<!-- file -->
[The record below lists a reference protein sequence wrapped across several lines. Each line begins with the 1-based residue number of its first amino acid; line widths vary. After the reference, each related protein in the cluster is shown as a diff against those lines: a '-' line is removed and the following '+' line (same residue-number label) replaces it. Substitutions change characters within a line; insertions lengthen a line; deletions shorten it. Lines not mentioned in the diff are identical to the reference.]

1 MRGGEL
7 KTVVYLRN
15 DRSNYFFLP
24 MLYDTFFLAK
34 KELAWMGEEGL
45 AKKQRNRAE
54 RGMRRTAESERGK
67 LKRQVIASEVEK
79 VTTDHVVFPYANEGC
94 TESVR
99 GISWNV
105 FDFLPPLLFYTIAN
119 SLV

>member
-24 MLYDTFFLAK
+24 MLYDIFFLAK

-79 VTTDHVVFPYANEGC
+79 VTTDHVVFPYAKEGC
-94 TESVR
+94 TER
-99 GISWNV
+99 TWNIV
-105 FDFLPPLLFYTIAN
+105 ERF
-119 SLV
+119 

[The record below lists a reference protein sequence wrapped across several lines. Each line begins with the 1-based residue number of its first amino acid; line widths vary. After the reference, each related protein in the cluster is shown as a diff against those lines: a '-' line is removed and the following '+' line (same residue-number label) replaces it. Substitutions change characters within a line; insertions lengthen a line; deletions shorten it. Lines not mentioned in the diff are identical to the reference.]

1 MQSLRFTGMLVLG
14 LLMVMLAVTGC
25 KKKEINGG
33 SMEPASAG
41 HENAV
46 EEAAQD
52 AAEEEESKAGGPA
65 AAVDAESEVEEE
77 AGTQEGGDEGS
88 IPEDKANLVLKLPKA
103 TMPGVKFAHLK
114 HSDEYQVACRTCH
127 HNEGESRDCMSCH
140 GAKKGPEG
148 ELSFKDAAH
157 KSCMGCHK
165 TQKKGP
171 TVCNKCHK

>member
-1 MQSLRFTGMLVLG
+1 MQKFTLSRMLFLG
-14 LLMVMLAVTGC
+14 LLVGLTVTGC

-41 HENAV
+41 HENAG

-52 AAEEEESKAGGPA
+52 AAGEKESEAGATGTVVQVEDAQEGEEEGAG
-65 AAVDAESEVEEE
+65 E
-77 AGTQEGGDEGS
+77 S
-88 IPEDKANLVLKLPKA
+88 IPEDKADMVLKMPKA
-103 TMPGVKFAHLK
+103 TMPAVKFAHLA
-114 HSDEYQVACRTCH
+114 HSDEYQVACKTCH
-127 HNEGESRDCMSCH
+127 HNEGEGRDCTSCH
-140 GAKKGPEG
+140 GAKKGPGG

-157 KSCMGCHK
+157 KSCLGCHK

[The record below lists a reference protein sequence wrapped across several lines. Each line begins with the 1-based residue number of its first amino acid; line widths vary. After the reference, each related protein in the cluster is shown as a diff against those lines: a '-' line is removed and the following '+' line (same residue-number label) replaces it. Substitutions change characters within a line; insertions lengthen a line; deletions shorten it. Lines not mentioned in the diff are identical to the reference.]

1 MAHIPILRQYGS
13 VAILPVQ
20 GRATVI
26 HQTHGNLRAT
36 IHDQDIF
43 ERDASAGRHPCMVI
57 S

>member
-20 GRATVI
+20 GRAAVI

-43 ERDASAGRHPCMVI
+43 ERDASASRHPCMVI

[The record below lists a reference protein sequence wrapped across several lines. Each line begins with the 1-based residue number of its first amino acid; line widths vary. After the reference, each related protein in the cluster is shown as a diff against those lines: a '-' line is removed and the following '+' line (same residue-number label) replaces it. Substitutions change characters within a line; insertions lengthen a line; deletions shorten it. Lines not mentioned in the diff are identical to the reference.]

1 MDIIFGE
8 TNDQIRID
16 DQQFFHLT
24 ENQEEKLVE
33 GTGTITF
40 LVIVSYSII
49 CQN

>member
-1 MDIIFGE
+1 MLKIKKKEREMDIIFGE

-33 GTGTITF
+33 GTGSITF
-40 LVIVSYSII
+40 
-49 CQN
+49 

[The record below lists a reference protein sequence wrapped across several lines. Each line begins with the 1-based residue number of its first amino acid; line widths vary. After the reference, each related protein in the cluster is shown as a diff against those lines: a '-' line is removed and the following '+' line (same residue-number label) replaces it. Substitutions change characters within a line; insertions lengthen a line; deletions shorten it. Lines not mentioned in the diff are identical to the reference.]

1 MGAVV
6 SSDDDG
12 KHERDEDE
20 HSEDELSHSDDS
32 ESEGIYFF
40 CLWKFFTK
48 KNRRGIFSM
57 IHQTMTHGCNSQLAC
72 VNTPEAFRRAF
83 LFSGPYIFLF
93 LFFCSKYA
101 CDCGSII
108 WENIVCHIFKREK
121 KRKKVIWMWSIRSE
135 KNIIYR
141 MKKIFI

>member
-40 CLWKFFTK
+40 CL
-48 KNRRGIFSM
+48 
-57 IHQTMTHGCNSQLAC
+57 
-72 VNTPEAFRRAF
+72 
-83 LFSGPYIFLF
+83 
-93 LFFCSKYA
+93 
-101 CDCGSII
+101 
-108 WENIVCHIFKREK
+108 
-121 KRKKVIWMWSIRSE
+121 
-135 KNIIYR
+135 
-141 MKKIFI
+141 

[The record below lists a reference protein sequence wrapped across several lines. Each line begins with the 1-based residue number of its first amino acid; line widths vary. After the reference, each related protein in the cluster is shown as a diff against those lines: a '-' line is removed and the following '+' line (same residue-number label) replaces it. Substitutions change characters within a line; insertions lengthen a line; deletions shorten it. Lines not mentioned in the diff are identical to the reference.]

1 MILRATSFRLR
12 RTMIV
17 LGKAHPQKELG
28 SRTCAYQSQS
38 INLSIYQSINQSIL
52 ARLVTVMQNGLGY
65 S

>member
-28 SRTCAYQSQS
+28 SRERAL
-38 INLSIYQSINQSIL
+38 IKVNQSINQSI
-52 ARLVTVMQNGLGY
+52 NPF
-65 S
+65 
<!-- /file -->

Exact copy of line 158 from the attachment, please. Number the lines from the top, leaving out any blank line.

+65 